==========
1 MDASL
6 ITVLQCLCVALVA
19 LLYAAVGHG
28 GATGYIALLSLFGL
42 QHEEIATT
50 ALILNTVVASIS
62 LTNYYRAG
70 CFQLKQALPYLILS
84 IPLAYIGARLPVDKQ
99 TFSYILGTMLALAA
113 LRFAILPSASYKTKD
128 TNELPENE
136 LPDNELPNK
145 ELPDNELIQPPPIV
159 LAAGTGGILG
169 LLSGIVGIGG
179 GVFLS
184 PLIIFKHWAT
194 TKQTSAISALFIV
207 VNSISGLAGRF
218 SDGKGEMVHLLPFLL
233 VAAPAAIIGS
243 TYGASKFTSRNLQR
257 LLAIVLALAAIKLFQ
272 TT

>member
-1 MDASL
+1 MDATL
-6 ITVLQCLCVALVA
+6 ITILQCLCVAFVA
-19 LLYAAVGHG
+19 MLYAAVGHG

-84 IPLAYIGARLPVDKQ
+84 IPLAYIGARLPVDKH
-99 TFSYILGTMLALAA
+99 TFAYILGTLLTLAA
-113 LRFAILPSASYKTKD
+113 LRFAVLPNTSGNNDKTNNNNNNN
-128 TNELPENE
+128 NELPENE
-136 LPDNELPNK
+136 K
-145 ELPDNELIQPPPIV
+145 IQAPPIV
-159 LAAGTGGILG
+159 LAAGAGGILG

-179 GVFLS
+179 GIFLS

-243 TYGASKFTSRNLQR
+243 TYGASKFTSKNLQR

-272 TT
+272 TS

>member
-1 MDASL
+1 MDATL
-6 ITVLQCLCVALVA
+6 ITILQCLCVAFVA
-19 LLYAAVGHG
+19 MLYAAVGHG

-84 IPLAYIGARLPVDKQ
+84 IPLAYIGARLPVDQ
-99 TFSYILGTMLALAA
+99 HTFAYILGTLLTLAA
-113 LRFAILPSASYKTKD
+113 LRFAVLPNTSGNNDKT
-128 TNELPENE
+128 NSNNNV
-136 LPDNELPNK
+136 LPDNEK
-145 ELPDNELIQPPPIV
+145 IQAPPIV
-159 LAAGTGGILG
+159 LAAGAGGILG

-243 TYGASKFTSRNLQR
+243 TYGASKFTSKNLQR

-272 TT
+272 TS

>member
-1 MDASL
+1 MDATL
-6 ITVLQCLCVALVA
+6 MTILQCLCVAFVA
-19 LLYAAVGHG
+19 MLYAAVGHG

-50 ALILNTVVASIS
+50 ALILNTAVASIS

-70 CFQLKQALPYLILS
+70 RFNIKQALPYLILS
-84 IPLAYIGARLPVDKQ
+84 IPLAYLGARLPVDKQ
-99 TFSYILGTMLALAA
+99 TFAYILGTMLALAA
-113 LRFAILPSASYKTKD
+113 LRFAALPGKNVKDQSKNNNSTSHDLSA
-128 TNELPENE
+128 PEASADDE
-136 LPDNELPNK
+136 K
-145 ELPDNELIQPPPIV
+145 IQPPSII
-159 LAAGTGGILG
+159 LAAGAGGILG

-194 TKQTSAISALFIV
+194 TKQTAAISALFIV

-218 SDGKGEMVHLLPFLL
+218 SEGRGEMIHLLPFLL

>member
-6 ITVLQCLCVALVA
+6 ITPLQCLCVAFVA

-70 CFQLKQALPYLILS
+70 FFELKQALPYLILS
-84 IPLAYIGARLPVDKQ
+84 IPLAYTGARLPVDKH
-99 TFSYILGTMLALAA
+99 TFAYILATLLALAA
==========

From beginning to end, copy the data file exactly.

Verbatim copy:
1 MDASL
6 ITVLQCLCVALVA
19 LLYAAVGHG
28 GATGYIALLSLFGL
42 QHEEIATT
50 ALILNTVVASIS
62 LTNYYRAG
70 CFQLKQALPYLILS
84 IPLAYIGARLPVDKQ
99 TFSYILGTMLALAA
113 LRFAILPSASYKTKD
128 TNELPENE
136 LPDNELPNK
145 ELPDNELIQPPPIV
159 LAAGTGGILG
169 LLSGIVGIGG
179 GVFLS
184 PLIIFKHWAT
194 TKQTSAISALFIV
207 VNSISGLAGRF
218 SDGKGEMVHLLPFLL
233 VAAPAAIIGS
243 TYGASKFTSRNLQR
257 LLAIVLALAAIKLFQ
272 TT

>member
-1 MDASL
+1 MDATL
-6 ITVLQCLCVALVA
+6 ITILQCLCVAFVA
-19 LLYAAVGHG
+19 MLYAAVGHG

-84 IPLAYIGARLPVDKQ
+84 IPLAYIGARLPVDKH
-99 TFSYILGTMLALAA
+99 TFAYILGTLLTLAA
-113 LRFAILPSASYKTKD
+113 LRFAVLPNTSGNNDKTNNNNNNN
-128 TNELPENE
+128 NELPENE
-136 LPDNELPNK
+136 K
-145 ELPDNELIQPPPIV
+145 IQAPPIV
-159 LAAGTGGILG
+159 LAAGAGGILG

-179 GVFLS
+179 GIFLS

-243 TYGASKFTSRNLQR
+243 TYGASKFTSKNLQR

-272 TT
+272 TS

>member
-1 MDASL
+1 MDATL
-6 ITVLQCLCVALVA
+6 ITILQCLCVAFVA
-19 LLYAAVGHG
+19 MLYAAVGHG

-84 IPLAYIGARLPVDKQ
+84 IPLAYIGARLPVDQ
-99 TFSYILGTMLALAA
+99 HTFAYILGTLLTLAA
-113 LRFAILPSASYKTKD
+113 LRFAVLPNTSGNNDKT
-128 TNELPENE
+128 NSNNNV
-136 LPDNELPNK
+136 LPDNEK
-145 ELPDNELIQPPPIV
+145 IQAPPIV
-159 LAAGTGGILG
+159 LAAGAGGILG

-243 TYGASKFTSRNLQR
+243 TYGASKFTSKNLQR

-272 TT
+272 TS

>member
-1 MDASL
+1 MDATL
-6 ITVLQCLCVALVA
+6 MTILQCLCVAFVA
-19 LLYAAVGHG
+19 MLYAAVGHG

-50 ALILNTVVASIS
+50 ALILNTAVASIS

-70 CFQLKQALPYLILS
+70 RFNIKQALPYLILS
-84 IPLAYIGARLPVDKQ
+84 IPLAYLGARLPVDKQ
-99 TFSYILGTMLALAA
+99 TFAYILGTMLALAA
-113 LRFAILPSASYKTKD
+113 LRFAALPGKNVKDQSKNNNSTSHDLSA
-128 TNELPENE
+128 PEASADDE
-136 LPDNELPNK
+136 K
-145 ELPDNELIQPPPIV
+145 IQPPSII
-159 LAAGTGGILG
+159 LAAGAGGILG

-194 TKQTSAISALFIV
+194 TKQTAAISALFIV

-218 SDGKGEMVHLLPFLL
+218 SEGRGEMIHLLPFLL

>member
-6 ITVLQCLCVALVA
+6 ITPLQCLCVAFVA

-70 CFQLKQALPYLILS
+70 FFELKQALPYLILS
-84 IPLAYIGARLPVDKQ
+84 IPLAYTGARLPVDKH
-99 TFSYILGTMLALAA
+99 TFAYILATLLALAA